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Per the SRD,

Adventurers can pay nonplayer characters to assist them or act on their behalf in a variety of circumstances. Most such hirelings have fairly ordinary skills, while others are masters of a craft or art, and a few are experts with specialized adventuring skills.

So there is nothing stopping PCs from hiring NPCs to help with the battle. Just make sure they understand that the NPCs will take a portion of the XP; so instead of dividing among the 5, you're dividing by 7. And they'll want to be paid in advance, or get a hefty portion of the dragon horde.

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Let me introduce you to a hireling by the name of bromwyn*.

The adventures decided to hire some help to hunt down the fierce dragon, but none of the mercenaries wanted to. They feared that they would be used as dragon bait -- all save bromwyn, a kid from the slums of Metrocity* who had left the big city to escape prejudice and make a new life for herself.

Many days down the road bromwyn volunteers to take the midnight watch and disappears along with the adventurers horses and gold (side plot hook, to catch a thief)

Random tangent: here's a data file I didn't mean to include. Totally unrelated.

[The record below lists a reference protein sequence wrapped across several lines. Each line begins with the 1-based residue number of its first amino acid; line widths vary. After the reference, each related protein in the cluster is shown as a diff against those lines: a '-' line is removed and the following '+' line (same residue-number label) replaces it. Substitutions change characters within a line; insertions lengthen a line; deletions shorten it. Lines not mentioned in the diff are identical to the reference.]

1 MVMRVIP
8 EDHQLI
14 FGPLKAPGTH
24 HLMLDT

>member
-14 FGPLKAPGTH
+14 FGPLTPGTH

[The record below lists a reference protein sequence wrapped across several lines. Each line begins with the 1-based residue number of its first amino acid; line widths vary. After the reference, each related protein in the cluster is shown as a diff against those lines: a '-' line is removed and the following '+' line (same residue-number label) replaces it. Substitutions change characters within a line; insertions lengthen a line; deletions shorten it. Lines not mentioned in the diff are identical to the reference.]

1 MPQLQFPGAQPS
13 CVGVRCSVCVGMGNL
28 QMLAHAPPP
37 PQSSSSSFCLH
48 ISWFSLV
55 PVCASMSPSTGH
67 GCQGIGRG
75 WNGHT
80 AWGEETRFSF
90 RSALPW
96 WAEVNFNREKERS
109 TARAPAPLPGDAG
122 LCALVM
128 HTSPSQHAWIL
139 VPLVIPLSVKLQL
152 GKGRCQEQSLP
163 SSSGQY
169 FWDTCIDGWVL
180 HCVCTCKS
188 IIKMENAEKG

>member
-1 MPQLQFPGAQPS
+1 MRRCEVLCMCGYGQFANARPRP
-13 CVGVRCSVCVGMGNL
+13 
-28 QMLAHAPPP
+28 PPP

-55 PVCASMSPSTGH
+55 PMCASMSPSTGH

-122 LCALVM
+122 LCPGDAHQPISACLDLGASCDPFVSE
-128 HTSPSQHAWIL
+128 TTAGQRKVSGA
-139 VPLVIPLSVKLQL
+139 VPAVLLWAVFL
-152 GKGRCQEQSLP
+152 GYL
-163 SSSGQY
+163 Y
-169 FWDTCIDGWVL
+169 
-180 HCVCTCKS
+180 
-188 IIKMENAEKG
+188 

Be creative. Give your hirelings personalities, give them life! Maybe they are cowardly so run away when they see the dragon. Maybe they are secretly thieves, who rob the adventures blind in the middle of the night. Maybe one of the people they hire is the dragon (who enjoys playing with his food before eating it)

Have fun with your hired NPCs. Make it a role playing opportunity, for both you and your party.

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    \$\begingroup\$ +1 for "one of the people they hire is the dragon". I'm so going to steal that one. \$\endgroup\$ – Erik May 10 '18 at 19:38
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    \$\begingroup\$ @Erik I once played a game where the guy who hired us to kill the dragon was the dragon. I can only assume he didn't care for hunting so he decided to order carry out. \$\endgroup\$ – Ray May 10 '18 at 23:21
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    \$\begingroup\$ "The Usual Suspects"? \$\endgroup\$ – smci May 11 '18 at 7:49
  • \$\begingroup\$ The thing I like about this side plot hook is that it theoretically is a "mandatory" quest (they need to get their gear back before facing a dragon!), and the XP and loot gained doing so might be just enough to give them the edge they need to tackle the dragon without a hireling... \$\endgroup\$ – Doktor J May 11 '18 at 14:10